If two wavetrains are to exhibit interference at some point in space they must be at least partially coherent, one with the other, at this point. This partial coherence between the two interfering wavetrains can, in most interferometers, easily be related to the mutual coherence between separated points in the single wavetrain from which the two interfering wavetrains are derived. The mutual coherence in this wavetrain depends upon the distribution of the source which produces it in a manner given by the van Cittert-Zernike theorem, which in most practical cases can be economically stated in terms of source intensity as a function of direction from the point under consideration. The mutual intensity is the three-dimensional Fourier transform of this generalized source. Knowing this, we can, within the limits set by fact that the generalized source is a distribution spread upon the unit sphere, design to order source distributions to produce the mutual coherence necessary for different kinds of interferometry. Examples are given; the case of an infinitely thin annular source is worked out in detail.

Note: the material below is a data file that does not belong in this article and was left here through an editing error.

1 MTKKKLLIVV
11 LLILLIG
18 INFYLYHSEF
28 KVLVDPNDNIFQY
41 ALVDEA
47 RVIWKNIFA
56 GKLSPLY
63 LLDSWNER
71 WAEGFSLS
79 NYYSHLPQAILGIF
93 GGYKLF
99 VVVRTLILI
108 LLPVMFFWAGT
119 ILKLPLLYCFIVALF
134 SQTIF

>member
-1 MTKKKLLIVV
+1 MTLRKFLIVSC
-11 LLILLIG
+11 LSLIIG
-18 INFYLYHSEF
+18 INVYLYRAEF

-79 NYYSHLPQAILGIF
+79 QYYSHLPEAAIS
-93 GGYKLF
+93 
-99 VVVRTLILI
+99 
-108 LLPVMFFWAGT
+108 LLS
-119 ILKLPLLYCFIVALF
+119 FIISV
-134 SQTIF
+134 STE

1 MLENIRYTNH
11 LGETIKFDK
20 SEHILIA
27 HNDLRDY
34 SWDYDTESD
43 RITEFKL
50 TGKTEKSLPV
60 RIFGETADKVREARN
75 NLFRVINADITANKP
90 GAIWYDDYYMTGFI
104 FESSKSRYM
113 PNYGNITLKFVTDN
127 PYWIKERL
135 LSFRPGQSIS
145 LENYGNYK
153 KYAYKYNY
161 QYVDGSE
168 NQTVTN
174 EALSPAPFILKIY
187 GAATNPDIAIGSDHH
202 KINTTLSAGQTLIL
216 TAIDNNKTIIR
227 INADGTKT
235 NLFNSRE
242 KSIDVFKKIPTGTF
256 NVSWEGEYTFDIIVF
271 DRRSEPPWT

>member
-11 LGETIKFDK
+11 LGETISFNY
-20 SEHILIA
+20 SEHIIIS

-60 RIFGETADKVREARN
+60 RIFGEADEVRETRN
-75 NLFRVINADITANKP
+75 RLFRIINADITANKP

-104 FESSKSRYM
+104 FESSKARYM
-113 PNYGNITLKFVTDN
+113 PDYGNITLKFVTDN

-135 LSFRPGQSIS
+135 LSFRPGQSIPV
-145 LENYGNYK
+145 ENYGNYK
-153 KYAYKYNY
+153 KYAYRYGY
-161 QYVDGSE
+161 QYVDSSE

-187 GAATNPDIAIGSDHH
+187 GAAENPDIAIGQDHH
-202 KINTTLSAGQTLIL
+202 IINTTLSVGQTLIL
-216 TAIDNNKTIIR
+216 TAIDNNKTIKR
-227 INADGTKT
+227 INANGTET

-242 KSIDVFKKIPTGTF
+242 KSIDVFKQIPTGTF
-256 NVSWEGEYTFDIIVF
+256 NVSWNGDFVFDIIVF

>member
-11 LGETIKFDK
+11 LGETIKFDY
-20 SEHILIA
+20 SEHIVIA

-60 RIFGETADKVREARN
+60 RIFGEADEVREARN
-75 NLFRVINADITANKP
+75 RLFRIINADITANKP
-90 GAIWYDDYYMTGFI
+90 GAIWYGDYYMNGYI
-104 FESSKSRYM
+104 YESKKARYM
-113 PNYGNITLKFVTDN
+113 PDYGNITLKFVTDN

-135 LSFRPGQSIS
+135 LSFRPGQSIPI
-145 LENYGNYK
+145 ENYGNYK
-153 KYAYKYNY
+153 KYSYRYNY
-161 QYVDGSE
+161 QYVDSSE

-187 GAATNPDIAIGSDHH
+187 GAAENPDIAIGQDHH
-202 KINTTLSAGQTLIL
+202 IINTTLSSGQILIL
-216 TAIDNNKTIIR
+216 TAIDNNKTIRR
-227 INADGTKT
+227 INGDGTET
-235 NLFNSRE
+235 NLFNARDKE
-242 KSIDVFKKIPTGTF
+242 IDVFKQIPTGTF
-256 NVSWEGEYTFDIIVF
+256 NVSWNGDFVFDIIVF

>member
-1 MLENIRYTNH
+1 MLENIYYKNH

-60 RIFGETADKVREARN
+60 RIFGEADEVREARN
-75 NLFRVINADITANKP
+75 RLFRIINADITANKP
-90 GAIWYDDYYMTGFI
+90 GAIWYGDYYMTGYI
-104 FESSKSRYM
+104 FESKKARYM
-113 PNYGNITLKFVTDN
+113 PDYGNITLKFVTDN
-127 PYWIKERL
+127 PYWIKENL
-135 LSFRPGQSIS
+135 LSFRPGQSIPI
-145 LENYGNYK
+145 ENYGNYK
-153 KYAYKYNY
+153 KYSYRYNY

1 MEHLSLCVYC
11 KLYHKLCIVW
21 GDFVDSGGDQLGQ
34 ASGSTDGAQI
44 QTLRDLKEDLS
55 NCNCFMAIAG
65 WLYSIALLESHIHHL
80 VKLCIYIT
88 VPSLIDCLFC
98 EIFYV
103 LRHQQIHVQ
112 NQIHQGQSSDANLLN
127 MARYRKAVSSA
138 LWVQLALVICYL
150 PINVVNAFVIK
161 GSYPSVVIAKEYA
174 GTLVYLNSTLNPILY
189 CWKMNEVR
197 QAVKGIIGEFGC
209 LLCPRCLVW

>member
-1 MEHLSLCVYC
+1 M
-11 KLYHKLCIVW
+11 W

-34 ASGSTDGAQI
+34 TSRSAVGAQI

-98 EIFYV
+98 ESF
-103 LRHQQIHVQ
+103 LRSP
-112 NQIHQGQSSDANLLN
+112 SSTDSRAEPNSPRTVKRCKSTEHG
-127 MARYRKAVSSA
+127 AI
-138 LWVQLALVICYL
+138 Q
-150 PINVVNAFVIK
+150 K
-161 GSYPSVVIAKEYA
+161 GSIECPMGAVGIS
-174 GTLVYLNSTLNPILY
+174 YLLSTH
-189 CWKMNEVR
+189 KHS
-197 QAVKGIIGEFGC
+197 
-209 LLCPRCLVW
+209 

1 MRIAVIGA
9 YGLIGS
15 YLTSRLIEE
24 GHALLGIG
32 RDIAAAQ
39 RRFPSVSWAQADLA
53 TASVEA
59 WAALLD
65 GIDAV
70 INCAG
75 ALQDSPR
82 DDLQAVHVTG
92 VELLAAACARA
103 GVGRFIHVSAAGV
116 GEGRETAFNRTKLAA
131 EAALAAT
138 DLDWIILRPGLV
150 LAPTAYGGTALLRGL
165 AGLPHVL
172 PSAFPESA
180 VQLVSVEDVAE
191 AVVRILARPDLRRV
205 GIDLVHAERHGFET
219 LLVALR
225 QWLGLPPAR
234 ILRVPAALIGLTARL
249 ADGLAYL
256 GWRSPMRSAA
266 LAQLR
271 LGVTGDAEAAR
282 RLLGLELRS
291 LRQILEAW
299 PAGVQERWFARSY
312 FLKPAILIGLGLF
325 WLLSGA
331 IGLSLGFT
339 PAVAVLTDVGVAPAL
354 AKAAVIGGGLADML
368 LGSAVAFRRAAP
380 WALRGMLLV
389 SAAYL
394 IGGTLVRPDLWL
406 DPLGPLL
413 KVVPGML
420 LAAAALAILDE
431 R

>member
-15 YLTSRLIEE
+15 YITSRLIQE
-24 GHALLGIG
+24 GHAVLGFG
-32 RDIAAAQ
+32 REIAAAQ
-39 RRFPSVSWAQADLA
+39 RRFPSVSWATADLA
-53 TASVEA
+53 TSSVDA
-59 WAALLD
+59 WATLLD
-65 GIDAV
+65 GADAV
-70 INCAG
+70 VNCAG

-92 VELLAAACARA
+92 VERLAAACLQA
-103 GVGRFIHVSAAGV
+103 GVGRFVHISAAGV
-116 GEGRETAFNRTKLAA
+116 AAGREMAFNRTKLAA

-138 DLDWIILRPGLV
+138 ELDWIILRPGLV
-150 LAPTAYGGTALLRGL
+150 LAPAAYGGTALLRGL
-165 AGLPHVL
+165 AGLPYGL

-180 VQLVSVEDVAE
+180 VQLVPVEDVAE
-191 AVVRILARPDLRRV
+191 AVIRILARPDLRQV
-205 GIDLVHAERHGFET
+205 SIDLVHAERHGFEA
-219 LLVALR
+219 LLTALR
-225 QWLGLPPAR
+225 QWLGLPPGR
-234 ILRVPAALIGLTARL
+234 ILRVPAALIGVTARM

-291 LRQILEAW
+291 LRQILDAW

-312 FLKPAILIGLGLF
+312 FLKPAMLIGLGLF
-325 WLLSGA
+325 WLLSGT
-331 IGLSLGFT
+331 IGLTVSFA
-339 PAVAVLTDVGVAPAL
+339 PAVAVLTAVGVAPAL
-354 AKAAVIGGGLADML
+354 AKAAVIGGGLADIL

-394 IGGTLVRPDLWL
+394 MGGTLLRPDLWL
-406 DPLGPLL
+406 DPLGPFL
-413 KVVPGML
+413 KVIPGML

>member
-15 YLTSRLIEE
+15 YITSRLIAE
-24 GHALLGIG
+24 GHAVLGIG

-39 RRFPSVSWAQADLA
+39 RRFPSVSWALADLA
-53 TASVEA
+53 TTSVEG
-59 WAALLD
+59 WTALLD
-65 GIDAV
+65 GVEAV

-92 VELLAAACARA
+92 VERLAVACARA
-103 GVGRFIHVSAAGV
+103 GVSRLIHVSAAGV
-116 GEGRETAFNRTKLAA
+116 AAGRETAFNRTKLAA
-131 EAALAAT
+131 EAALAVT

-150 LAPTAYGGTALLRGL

C. W. McCUTCHEN, "Generalized Source and the van Cittert—Zernike Theorem: A Study of the Spatial Coherence Required for Interferometry," J. Opt. Soc. Am. 56, 727-732 (1966)